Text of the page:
since the road led to Taylor’s homestead on the
Florida took a state census. Ned &
Fortune Ranson were listed in Tampa. Ned was 35*, born
in Georgia, and worked as a mill watchman.
Fortune was 60, putting her birth year at about
1825. She was born in South Carolina and her
parents were born in Virginia. *Ned's age may be
fairly accurate. The 1880 census of Waresboro,
GA, shows a Ned Ranson who may be the same person.
He was age 33, widower, and working at a sawmill.
cursor on the map above to see this area today. The
above map shows a portion of an 1852 survey of Hillsborough
County. For the purpose of this article, the large
yellow border has been added to mark section 13 of Township 29
south, Range 18 east. Original survey markings indicate
lots 1 through 6 with the acreage also marked. Lot 4 was
65.38 acres, marked by a red border which has been added.
The added blue line divides lot 4 into a north and south half,
of which Fortune Taylor was granted the south half. Note the
bottom right corner shows "Reduced Military Fort Brooke."
Above it, the area surveyed by John Jackson which became
At right: All
that remains of the original Fortune Street today,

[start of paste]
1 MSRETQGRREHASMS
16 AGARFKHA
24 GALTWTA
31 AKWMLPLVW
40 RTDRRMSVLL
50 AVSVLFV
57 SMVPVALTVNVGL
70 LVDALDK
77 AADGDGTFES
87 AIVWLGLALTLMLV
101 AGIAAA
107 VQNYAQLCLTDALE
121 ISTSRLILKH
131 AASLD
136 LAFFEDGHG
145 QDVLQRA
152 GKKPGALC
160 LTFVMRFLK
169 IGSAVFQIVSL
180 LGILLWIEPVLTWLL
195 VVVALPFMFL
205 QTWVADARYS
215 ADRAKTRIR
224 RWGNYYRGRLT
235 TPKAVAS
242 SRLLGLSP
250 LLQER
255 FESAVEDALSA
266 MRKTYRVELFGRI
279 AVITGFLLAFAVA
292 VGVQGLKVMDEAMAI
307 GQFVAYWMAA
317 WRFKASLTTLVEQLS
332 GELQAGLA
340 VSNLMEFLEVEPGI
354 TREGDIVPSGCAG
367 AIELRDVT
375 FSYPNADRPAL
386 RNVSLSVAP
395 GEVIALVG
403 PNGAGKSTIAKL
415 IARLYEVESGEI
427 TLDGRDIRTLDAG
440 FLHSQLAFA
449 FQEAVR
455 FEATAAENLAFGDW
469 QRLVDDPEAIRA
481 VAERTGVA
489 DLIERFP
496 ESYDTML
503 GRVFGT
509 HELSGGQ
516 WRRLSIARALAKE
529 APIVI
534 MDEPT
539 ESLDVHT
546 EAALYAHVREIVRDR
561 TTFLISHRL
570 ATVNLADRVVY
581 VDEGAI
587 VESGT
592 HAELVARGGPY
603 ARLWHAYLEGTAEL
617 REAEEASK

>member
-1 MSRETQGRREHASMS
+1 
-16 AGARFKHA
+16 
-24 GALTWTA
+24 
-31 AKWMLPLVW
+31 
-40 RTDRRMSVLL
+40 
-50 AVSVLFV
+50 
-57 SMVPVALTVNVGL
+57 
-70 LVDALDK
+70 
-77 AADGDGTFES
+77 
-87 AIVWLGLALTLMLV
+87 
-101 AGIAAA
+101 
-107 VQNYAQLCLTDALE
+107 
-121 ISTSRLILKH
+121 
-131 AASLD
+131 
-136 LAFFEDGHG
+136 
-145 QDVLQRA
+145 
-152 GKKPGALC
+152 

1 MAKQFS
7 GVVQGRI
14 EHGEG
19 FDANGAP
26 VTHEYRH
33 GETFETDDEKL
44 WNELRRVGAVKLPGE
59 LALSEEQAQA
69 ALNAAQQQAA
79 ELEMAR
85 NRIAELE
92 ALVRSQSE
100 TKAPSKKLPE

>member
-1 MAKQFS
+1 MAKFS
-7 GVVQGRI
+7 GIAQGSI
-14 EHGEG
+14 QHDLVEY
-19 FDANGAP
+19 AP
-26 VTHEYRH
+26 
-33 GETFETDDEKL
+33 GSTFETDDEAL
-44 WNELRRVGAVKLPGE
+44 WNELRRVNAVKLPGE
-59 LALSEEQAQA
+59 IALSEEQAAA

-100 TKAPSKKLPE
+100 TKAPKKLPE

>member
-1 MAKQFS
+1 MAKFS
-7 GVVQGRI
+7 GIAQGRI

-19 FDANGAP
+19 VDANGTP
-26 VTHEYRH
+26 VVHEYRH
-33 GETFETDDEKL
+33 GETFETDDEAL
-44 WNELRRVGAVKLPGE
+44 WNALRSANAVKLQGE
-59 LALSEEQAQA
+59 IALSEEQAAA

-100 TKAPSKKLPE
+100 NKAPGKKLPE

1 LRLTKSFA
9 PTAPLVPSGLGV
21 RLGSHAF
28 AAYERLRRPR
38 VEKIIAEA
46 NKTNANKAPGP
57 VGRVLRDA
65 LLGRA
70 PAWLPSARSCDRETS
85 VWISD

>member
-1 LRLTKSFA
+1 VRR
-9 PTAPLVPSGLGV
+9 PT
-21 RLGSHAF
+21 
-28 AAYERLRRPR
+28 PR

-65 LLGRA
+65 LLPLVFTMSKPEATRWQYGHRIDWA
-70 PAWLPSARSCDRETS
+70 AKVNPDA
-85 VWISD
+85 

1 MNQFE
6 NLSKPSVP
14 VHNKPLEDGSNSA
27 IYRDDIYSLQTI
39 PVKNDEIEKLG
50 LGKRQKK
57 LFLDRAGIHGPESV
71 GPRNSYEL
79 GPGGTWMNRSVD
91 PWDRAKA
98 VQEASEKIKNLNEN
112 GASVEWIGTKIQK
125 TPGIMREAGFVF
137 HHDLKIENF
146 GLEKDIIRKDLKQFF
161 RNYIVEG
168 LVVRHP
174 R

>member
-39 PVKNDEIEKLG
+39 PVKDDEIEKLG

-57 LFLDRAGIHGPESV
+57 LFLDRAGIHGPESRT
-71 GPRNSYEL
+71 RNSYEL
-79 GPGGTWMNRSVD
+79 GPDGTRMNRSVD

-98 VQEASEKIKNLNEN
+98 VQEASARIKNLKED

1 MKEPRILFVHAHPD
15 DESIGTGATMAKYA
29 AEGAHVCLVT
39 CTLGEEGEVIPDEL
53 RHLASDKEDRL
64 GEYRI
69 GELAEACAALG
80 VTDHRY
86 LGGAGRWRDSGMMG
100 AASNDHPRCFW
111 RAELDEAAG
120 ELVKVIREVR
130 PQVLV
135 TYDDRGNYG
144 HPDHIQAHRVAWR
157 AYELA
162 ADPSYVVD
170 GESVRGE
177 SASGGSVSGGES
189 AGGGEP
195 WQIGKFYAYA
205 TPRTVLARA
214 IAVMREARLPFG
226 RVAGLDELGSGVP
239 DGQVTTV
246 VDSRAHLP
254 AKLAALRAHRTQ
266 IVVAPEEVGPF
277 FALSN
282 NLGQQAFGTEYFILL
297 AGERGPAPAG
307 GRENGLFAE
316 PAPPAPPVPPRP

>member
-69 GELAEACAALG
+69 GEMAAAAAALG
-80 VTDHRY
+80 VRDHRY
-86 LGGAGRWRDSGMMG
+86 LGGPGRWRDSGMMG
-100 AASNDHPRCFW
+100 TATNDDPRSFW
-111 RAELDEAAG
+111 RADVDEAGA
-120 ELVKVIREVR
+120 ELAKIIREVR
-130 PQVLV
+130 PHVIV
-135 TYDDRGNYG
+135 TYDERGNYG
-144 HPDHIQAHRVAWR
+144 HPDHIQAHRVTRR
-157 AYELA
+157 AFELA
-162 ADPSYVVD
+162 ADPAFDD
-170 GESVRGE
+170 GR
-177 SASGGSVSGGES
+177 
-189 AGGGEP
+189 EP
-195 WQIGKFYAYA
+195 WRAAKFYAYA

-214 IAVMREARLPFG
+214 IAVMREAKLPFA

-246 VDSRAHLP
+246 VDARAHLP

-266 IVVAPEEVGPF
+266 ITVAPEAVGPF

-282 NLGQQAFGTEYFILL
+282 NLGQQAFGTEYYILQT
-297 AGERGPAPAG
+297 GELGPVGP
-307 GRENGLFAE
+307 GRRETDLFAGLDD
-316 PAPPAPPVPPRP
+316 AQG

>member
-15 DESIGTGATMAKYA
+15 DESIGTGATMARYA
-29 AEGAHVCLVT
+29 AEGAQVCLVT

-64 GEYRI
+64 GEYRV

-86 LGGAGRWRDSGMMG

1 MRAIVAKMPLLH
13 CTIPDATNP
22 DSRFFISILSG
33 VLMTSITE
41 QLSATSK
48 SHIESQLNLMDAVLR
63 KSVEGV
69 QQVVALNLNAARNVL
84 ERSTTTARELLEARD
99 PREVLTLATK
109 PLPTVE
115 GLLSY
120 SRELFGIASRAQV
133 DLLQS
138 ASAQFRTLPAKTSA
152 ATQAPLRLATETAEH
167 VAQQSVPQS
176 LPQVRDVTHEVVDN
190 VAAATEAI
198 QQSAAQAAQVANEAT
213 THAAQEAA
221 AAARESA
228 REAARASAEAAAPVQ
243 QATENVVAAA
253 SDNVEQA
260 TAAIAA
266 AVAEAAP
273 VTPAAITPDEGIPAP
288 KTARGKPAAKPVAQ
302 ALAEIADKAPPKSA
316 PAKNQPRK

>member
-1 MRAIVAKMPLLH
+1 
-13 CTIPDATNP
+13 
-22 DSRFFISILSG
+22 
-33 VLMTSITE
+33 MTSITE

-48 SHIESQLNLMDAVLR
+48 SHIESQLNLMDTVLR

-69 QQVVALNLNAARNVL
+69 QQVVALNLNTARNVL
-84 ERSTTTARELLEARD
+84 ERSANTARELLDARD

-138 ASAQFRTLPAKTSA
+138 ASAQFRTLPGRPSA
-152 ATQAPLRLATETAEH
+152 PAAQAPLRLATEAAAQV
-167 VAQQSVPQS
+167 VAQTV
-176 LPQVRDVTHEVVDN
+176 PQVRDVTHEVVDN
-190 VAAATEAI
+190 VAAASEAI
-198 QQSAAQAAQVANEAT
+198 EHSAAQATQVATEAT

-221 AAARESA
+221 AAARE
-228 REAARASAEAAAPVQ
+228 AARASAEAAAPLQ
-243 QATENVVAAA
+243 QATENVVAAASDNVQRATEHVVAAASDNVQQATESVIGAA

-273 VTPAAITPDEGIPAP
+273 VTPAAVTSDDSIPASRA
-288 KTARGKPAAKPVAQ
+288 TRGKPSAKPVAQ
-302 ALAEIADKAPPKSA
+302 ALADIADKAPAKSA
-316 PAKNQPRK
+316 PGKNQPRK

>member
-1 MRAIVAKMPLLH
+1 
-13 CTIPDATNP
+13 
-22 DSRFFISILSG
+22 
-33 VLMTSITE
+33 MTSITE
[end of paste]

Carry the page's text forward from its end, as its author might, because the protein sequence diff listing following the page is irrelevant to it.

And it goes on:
westward from Franklin Street looking toward the
end at the Ashley St. exit ramp.
In the 1960s, the
I-275 exit ramps at Ashley St. severed Fortune Street's
path to the river.
At right: Fortune
Street today, looking east from
Franklin St. The stop sign at the right is Tampa St.,
where Fortune's property ended and
where Thomas Jackson's homestead began and extended to Oaklawn Cemetery,
seen at the wall in the distance.
"Madam Fortune" Taylor Ranson
By 1885, Fortune Taylor married
Ned Ranson but everyone knew her as "Madame Fortune" or "Aunt
Fortune," a successful businesswoman who sold baked goods.
She left Tampa for a few years, but by the 1890s she returned
and worked as a maid for Mayor Ed Clarke’s widow, Sarah.
Fortune was remembered by Dr. Robert W. Saunders Sr.'s mother
as a “short, stout woman." She was especially loved by
children. On the streets, she gave peanuts and pies to the
poor neighborhood children. "She lived in one of the
houses with the slabs up and down. My mother says that she
asked my grandmother, why did Madame Fortune live in this
house when she was rich? Of course, thinking she was rich
because of the Fortune Street Bridge."